A £344 million expansion programme at London City Airport has been given the go-ahead by ministers who hope it could provide a £1.5 billion boost to the British economy by 2025.
The plans include an extended terminal, a new aircraft taxiway and parking spaces for planes, as well as upgraded public transport links creating a large amount of construction jobs
London City Airport estimates the scheme will allow it to handle up to 32,000 more flights per year and create 1,600 jobs for staff, together with 500 construction jobs. The announcement comes amid continued delays over a decision on the expansion of Heathrow or Gatwick.
David Cameron was expected to make a decision on the rival expansion projects shortly after the European Union referendum.
But his resignation following the victory for the Leave campaign means the decision has been left for his successor as Prime Minister, Theresa May. Chancellor Philip Hammond hailed the investment at London City Airport as a "vote of confidence in the resilience of our economy".
The planning decision was formally approved by Transport Secretary Chris Grayling and Communities and Local Government Secretary Sajid Javid.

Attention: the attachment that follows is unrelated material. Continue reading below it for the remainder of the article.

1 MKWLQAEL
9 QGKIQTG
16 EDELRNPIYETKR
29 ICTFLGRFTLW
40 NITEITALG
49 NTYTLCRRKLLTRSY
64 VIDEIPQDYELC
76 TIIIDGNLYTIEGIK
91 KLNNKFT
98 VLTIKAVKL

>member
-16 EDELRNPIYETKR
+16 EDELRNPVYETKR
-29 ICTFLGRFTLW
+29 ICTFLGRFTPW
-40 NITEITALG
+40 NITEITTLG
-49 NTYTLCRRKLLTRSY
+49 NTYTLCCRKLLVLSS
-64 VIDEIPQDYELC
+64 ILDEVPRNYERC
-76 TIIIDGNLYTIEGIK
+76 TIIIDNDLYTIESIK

The Government said the airport would provide a " generous" compensation package to local residents affected by increased air traffic.
Mr Hammond said: "London City Airport's ambitious growth plans will boost international connections, strengthening the City of London's links to destinations across the world, and send a clear signal that Britain is open for business. "Making it easier to visit and do business in the City of London will help drive forward our economy and further strengthen the city's status as the world's leading financial centre." Mr Grayling commented: " London City Airport is an engine for growth in the City, serving the community in which it operates and providing a vital link to our regional airports and the rest of the country." A Heathrow spokesman said the announcement " signals the Government is committed to ensuring Britain has the 21st century infrastructure it needs", while Gatwick claimed it demonstrated "what can be done when an expansion scheme that is deliverable is chosen".